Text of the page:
Reporting of child abuse: A follow-up survey of Texas dentists

Samer A. Bsoul, Diane J. Flint, Brent Dove, David R. Senn, Marden E. Alder

Research output: Contribution to journalArticlepeer-review

23 Scopus citations


Purpose: Child abuse is a disturbingly common finding in society today. There have been substantial and significant increases in the incidence of child abuse since the last national incidence study was conducted in 1986. Kassebaum first reported the under-reporting of child abuse by Texas dental professionals in a survey in 1986. The objective of the current study was twofold: (1) assess the level of knowledge and attitudes among dental professionals on the important issue of child abuse; (2) evaluate and compare the results of the current study with a similar survey conducted in 1986. Methods: A 24-question survey similar in format and content to the 1986 questionnaire was mailed to 1, 046 Texas dentists, randomly selected from a membership roster provided by the Texas Dental Association. Both general dentists and selected specialists were included in the study group. The questionnaire consisted of multiple-choice and dichotomous yes/no questions. Results: There were 383 responses to the questionnaire, yielding a response rate of 38%. The majority (N=289) of the respondents were general dentists. In answering questions about suspected and reported cases of child abuse, nearly 50% of the responding dentists reported they had suspected at least 1 case of child abuse. In the 1986 study, only 36% of the responding dentists reported they had suspected at least 1 case of child abuse. Between 1986 and 2001, the survey has shown that the percentage of dentists who reported at least 1 case to authorities slightly increased from 19% in 1986 to 25% in 2001, but the ratio of suspected to reported cases had not changed since 1986. Conclusions: Although the composite percentage of suspecting and reporting cases of child abuse from this survey is higher than the percentage demonstrated in 1986 study, there was no significant change in the relative ratio of reported cases to suspected cases in both surveys. This indicates that under-reporting of child abuse cases is still a significant problem in the dental profession in Texas.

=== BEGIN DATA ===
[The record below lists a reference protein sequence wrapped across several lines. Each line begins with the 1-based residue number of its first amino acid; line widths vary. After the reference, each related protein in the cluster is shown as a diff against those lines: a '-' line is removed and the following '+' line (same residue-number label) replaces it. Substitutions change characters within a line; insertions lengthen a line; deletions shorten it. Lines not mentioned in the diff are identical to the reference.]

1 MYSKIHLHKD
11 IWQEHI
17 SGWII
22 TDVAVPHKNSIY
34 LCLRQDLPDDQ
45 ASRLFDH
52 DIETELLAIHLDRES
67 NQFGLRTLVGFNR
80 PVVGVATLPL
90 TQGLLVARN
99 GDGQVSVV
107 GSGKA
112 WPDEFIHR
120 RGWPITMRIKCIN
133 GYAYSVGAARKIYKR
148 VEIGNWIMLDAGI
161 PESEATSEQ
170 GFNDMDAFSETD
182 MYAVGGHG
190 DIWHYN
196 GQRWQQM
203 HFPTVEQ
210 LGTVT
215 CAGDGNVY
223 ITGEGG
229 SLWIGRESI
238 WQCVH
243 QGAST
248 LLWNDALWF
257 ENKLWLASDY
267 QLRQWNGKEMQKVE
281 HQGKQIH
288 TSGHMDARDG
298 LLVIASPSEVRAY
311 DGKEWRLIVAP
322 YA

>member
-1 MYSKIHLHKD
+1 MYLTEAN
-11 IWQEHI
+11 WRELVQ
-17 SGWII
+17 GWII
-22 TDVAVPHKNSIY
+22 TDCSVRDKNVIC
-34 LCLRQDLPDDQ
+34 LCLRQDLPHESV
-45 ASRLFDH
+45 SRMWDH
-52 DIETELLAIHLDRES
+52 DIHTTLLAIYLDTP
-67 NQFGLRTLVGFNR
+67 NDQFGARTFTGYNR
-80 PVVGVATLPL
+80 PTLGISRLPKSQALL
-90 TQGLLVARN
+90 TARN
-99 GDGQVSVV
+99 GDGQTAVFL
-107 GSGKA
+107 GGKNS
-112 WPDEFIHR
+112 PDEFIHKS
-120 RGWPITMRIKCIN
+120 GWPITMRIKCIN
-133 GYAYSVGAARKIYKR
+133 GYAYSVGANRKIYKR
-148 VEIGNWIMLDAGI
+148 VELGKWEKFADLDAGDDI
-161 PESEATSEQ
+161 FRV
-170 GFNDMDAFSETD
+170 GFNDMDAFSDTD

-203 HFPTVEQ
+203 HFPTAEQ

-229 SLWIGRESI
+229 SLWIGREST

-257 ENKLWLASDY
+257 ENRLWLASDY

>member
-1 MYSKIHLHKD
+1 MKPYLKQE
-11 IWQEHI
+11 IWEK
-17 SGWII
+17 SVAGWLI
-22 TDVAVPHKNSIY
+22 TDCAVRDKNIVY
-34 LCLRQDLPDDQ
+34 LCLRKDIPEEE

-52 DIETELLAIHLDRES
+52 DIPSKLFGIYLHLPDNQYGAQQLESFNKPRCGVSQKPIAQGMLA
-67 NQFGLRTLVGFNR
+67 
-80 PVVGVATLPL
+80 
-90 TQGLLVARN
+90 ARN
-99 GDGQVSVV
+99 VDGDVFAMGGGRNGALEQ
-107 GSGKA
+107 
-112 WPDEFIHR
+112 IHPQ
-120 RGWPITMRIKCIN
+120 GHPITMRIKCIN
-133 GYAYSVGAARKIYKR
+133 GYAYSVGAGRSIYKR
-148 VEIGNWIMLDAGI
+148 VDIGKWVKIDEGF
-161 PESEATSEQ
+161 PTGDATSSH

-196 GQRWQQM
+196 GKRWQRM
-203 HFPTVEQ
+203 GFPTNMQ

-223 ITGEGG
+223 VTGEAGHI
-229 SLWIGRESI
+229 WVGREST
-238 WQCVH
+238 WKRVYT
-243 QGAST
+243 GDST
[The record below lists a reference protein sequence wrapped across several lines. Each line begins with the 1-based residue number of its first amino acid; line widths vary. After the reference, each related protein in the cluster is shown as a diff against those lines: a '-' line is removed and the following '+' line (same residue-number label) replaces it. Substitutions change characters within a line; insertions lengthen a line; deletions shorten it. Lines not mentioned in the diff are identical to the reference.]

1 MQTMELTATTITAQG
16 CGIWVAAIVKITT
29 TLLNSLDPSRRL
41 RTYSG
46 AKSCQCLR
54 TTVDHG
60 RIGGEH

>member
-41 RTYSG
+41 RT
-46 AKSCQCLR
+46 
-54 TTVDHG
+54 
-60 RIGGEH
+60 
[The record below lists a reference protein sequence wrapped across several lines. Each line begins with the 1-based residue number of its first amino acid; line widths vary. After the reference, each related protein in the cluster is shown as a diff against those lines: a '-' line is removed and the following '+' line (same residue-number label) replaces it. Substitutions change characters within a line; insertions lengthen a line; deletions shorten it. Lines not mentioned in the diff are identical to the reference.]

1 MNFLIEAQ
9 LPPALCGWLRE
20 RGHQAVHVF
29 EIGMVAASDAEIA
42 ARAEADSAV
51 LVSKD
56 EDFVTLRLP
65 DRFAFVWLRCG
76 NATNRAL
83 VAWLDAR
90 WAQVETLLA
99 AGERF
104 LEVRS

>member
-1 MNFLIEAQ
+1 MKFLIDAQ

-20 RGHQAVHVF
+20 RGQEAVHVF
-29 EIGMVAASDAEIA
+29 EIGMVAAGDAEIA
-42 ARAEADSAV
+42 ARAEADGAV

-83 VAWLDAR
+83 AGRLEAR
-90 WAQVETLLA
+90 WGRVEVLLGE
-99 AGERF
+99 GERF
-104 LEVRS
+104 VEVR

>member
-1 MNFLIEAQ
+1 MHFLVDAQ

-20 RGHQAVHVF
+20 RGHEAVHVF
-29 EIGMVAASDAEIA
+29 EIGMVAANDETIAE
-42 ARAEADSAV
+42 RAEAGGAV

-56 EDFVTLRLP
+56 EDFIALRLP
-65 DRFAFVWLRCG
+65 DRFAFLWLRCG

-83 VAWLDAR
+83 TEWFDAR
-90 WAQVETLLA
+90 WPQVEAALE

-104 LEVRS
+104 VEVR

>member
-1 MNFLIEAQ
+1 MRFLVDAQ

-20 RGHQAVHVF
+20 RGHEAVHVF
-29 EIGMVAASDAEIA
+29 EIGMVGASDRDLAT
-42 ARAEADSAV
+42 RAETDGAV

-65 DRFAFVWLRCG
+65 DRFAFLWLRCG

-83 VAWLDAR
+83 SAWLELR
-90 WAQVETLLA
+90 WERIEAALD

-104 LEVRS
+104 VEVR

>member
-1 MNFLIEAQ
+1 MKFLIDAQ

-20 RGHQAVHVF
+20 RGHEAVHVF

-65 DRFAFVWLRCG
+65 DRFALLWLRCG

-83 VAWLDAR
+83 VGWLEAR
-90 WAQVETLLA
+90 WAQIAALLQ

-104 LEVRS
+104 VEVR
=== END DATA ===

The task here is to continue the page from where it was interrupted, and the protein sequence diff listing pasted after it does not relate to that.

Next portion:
Original languageEnglish (US)
Pages (from-to)541-545
Number of pages5
JournalPediatric dentistry
Issue number6
StatePublished - 2003
Externally publishedYes


  • Child abuse
  • Reporting child abuse
  • Texas dentists

ASJC Scopus subject areas

  • Medicine(all)


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